Sample Surveys

Randomize to protect against effects we aren't aware of

Types of Sampling Designs

Simple Random Sample

Stratified

Cluster

Multistage

Systematic

Beware of:

Non-response bias

Response bias

Undercoverage Bias

Calling at 2 PM

P(B|A) = P(A B) / P(A)

If independent, P(B|A) = P(B)

We can use the various sampling methods in an experiment.

Experiments can prove a relationship between two variables.

4 Principles of Experimental Design

1) Control

2) Randomize

3) Replicate

4) Block- remove variability due to difference among blocks

Those lurking variables...

Common response-both the explanatory and response variable are influenced by the 3rd variable

Confounding-When 2 variables are entwined in such a way that you can't tell which are having an effect on the response variable

**Part 2**

U

P(A B) = P(A) x P(B|A)

U

General Multiplication Rule

Example Problem:

Answer: E, use P(California | Phone)

Okay, I know how to find my probabilities. What's next?

Building a probability model to calculate expected values and standard deviations!

Expected Value: E(X) = u = x * P(X=x)

Example: E(X) = 10,000(1/1000) +5000(2/1000) + 0(997/1000)

Standard deviation:

(SD(X))^2 = (x - u)^2 * P(X=x)

SD(X) = sqrt(VAR (X))

Shifts in Data:

E(X plus or minus c) = E(X) plus or minus c

VAR (X plus or minus c) = VAR (X)

E(aX) = aE(X)

VAR(aX) = a^2 Var(X)

E(X plus or minus Y) = E(X) plus or minus E(Y)

VAR(X plus or minus Y) = VAR(X) + VAR(Y)

Is your situation a Bernoulli trial?

Bernoulli trials: 1) have only 2 possible outcomes

2) have a constant probability of success

3) have independent trials

Yes?

You can use two models!

Geometric- to find how long it will take to achieve a success, order does matter

u = 1/p

SD = sqrt(q/p^2)

Binomial- interested in the number of successes, order doesn't matter

u= np

SD = sqrt(npq)

P(X=x)= q^x-1 * p

P(X=x) = (n!/(x!(n-x)!)) *p^x * q^n-x

TI Tips

2nd DISTR geometpdf (p,x) - ex. probability of finding a picture in the 5th box

geometcdf(p, x) - ex. probability of finding first success on or before the xth trial

binompdf(n,p,x) - ex. find probability of finding a card exactly twice in 5 boxes

binomcdf(n,p,x) - total probability of getting x or fewer successes among n trials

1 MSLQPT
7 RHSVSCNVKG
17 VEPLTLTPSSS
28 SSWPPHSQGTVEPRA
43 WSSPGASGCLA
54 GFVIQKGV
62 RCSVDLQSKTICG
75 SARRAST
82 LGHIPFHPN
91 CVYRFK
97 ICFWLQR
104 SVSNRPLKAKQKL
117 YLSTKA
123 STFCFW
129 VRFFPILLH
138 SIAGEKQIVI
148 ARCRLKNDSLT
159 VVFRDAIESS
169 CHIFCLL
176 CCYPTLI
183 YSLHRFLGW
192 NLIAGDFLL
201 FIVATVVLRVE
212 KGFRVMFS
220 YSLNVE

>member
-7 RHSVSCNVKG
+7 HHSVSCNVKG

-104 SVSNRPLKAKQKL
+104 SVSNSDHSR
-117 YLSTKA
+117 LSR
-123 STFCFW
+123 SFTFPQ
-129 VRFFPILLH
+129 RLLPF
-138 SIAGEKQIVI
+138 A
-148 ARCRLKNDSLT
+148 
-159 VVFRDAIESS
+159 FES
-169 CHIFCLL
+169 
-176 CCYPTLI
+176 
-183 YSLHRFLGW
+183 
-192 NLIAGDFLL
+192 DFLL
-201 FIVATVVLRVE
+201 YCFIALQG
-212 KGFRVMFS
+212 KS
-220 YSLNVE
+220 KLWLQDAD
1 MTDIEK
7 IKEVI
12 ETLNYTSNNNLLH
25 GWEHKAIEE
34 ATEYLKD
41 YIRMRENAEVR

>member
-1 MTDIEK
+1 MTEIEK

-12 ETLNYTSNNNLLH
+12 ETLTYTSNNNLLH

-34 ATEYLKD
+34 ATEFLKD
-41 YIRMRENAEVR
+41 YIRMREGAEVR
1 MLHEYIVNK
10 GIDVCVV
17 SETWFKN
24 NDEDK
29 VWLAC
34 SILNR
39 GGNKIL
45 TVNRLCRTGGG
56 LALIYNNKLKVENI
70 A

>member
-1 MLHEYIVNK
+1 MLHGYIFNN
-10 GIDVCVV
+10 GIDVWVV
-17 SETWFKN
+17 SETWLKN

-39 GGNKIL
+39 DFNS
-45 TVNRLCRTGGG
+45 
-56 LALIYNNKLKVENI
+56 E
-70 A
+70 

A binomial model is approx. Normal if np >= 10 and nq >= 10

**From the hypothetical to the real**

Sampling Distribution Models

SD (p-hat) = sqrt(pq/n)

Proportions:

center at p

Conditions:

1) 10% condition

2) Success/failure condition

Central Limit Theorem: As sample size n increases, the mean of n independent values has a sampling distribution that tends toward a Normal model with mean u(y) = population mean, u, and SD(y) = SD/sqrt(n)

Note 3 conditions for CLT: 1) Random sampling condition

2) Independence assumption

3) 10% condition

Also note: the Standard deviation of a sampling distribution is called the

standard error

**How do we determine a range for the real proportion, and how confident are we that the real proportion is within this interval?**

**Confidence Interval = p-hat +/- ME**

ME = z* x SE(p hat)

ME = z* x SE(p hat)

**Must meet conditions:**

1) Independence

2) Random

3) 10% condition

4) Success/failure condition

1) Independence

2) Random

3) 10% condition

4) Success/failure condition

**In the calculator, you can use 1-PropZInt to determine the CI : STAT -> Tests-> A**

**Using these to support hypotheses**

**Ho (AKA null hypothesis) - proportion of ___ has not changed**

Ha (AKA alternate hypothesis) - proportion of __ =/= or > or < original p

SD( p hat) = sqrt(pq/n)

Use one-proportion z-test

z = (p hat - p0) / SD (p hat)

Ha (AKA alternate hypothesis) - proportion of __ =/= or > or < original p

SD( p hat) = sqrt(pq/n)

Use one-proportion z-test

z = (p hat - p0) / SD (p hat)

**3 conditions**

1) Independence

2) Random sampling

3) 10% condition

4) Success/failure condition

np and nq both greater than 10

1) Independence

2) Random sampling

3) 10% condition

4) Success/failure condition

np and nq both greater than 10

**significance level generally equals 0.05 or 0.01**

**Errors:**

Type I Error - Ho is true but you rejected it

Type II Error - Ho is false but you retain it

Type I Error - Ho is true but you rejected it

Type II Error - Ho is false but you retain it

**Power: the probability of correctly rejecting a false hypothesis**

**Effect size- distance between the null hypothesis value p0 and the true value p**

**Reduce Type I and Type II errors by increasing sample size**

**Generally, reducing Type I errors will increase Type II errors**

**Part 3**